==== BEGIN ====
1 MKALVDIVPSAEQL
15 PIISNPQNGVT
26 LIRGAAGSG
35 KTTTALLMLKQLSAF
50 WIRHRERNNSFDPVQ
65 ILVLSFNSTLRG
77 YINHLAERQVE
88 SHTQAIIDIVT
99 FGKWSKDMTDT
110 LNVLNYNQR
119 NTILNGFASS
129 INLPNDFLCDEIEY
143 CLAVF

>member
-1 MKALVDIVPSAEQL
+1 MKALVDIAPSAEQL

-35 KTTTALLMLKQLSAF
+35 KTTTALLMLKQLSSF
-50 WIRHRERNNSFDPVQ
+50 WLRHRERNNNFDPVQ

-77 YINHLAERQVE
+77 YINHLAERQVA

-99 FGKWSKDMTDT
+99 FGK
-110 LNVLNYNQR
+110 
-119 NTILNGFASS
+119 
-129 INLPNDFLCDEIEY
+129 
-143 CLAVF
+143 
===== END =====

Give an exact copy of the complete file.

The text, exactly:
1 MKALVDIVPSAEQL
15 PIISNPQNGVT
26 LIRGAAGSG
35 KTTTALLMLKQLSAF
50 WIRHRERNNSFDPVQ
65 ILVLSFNSTLRG
77 YINHLAERQVE
88 SHTQAIIDIVT
99 FGKWSKDMTDT
110 LNVLNYNQR
119 NTILNGFASS
129 INLPNDFLCDEIEY
143 CLAVF

>member
-1 MKALVDIVPSAEQL
+1 MKALVDIAPSAEQL

-35 KTTTALLMLKQLSAF
+35 KTTTALLMLKQLSSF
-50 WIRHRERNNSFDPVQ
+50 WLRHRERNNNFDPVQ

-77 YINHLAERQVE
+77 YINHLAERQVA

-99 FGKWSKDMTDT
+99 FGK
-110 LNVLNYNQR
+110 
-119 NTILNGFASS
+119 
-129 INLPNDFLCDEIEY
+129 
-143 CLAVF
+143 